Horror Films, Scary Sounds and Pesky Sleepovers

Caitlin

Caitlin on March 16, 2022

When I was 11 years old I went to a sleepover and my life was momentarily destroyed by the horror film, The Ring. Over the next few months at night I was plagued by the sounds of the film, much like a lot of other tamariki from my generation.


When I was 11 years old I went to a sleepover and my life was momentarily destroyed by the horror film, The Ring. Over the next few months at night I was plagued by the sounds of the film, much like a lot of other tamariki from my generation.

Safe to say the movie terrified me. I didn’t sleep that night – my friends and I were sleeping in a freaking campervan outside the house. I was past the age where I could call my mum to come get me because that just ain’t cool. So it’s fair to say I was a wee bit stuck.

Lying in bed while my friends slept, I watched the door and waited for death to collect me at the hands of *insert name here* - I actually still can’t bring myself to say her name.

For months I struggled to get to sleep and when I woke up in the middle of the night I was so scared. I started imagining the phone ringing and at times I swear it really was. I could hear ‘her’ voice down the phone, telling me I would die in seven days. Silence would turn into white noise and I was petrified of what was coming out of the TV upstairs.

After some time and a boatload of anxiety I was able to slowly move on. However, the sound of TV static, white noise and a particular phone still ring drains the colour from my face.

But why do sounds and music have such a lasting power over us as viewers?

Any budding film student could tell you why sound is so important in movies. It engages audiences, get the information across and increases the quality of the ‘movie experience’. Sound also gets our emotions going, emphasizes what is happening on screen and indicates the mood of the scene. Pretty key right?

When used cleverly, things like dialogue, soundtracks, sound effects, and even silence, easily improves a movie and its “watchability”.

For example, romantic dramas use sad and emotional music as a tool to make us cry. I’m thinking of The Titanic and the song My Heart Will go On. With horrors, they use sounds and music as a tool to essentially make us poop our pants. The cult classic Jaws springs to my mind and its threatening two musical notes from the infamous John Williams score – dah dum.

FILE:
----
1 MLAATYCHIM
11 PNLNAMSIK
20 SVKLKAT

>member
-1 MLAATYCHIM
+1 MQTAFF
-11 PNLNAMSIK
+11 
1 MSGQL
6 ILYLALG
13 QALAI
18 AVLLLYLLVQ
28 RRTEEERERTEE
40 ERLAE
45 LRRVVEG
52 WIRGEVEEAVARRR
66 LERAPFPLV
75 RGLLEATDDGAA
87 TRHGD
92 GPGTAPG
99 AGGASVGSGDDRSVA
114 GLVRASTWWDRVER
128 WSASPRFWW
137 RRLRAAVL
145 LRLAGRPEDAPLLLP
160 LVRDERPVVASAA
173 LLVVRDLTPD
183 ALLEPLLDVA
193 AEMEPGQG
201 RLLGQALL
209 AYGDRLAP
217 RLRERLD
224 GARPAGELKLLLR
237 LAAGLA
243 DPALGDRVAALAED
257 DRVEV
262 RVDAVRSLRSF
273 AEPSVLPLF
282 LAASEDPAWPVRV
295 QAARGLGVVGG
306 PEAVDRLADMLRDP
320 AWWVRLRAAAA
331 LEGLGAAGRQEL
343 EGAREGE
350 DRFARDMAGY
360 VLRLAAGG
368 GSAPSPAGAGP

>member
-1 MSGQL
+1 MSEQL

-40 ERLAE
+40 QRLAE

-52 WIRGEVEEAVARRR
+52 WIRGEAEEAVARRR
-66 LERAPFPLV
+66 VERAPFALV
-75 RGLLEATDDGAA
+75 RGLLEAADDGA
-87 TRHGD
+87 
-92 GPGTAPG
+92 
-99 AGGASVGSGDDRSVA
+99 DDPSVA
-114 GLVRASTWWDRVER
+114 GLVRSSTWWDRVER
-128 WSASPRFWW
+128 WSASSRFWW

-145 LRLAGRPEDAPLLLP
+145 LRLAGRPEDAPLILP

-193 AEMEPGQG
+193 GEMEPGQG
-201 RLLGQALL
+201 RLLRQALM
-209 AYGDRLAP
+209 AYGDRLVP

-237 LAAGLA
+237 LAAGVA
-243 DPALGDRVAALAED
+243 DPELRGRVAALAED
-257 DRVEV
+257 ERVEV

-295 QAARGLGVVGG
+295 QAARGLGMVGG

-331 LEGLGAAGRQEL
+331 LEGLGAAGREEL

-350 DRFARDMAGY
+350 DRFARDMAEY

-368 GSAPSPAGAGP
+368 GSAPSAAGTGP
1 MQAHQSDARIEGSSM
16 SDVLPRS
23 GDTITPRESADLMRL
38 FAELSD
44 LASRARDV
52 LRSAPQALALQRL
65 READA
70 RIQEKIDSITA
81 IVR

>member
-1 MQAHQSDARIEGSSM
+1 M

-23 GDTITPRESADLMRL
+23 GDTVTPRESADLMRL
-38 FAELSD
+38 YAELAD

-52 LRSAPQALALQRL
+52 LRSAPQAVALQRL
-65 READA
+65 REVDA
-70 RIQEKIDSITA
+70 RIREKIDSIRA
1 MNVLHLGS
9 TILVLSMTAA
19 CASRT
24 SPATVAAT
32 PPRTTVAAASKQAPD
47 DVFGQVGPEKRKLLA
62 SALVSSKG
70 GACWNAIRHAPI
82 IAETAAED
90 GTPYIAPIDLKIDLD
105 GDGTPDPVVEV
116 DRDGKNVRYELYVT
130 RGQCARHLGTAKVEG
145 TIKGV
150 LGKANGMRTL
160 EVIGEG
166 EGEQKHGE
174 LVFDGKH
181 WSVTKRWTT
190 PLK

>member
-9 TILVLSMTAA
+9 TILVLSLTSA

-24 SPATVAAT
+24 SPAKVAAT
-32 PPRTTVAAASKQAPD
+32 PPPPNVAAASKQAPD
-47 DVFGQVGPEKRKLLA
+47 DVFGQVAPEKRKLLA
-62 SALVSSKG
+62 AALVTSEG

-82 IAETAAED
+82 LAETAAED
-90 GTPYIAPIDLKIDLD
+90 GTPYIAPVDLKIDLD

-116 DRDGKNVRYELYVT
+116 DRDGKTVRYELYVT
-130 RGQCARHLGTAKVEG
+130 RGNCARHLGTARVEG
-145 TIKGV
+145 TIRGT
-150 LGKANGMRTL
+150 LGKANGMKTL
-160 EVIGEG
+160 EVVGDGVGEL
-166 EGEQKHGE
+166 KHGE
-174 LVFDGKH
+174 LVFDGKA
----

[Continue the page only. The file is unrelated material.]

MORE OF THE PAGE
All of these sounds and the music seems to stick like glue. For me, it was the phone ringing, “seven days” and the TV static noise.

How do we avoid sound having such a lasting affect and help tamariki safely watch horror films?

At home advice:

  • Talk with young tamariki and encourage them to cover their ears to block scary or sudden sounds. This can help reduce the sensory overload that contributes to anxiety.
  • Help them understand that covering or closing eyes is not as effective as blocking out sound.
  • Debrief after you watching challenging content. Identify what was the hard bits for your tamariki them and talk through them.
  • Work out their line together. What themes and scenes tend to upset them? Knowing this means in future they can avoid certain films and series the stuff they struggle with.
  • Check the rating. A warning note will refer to the stronger parts, such as violence or horror. This will help you and your tamariki make an informed decision based on their sensitivities.
  • Remember, being scared is normal so try not to joke about what they are scared of or make them feel embarrassed.

Advice for sleepovers:

  • Hosting a sleepover? Check with the other children’s whānau about any sensitivities their child might have. Research before you press play and make sure to check the rating.
  • Is your tamariki attending a sleepover? Have a safe word and if they text or call you saying it come up with an excuse to pick them up that keeps their mana intact in front of their friends.

Give the younger members of your whānau the tools they need for watching/avoiding challenging content they struggle with. That way when they get to that pesky sleepover age tamariki will have the tools to block out the scary sounds and feel in control of the situation – and actually sleep that night.


Further reading:

Taking control: how to make the most of parental controls

Talking with young people about what they’re watching

Brain development – how it works, why it matters

Dealing With Fear and Media

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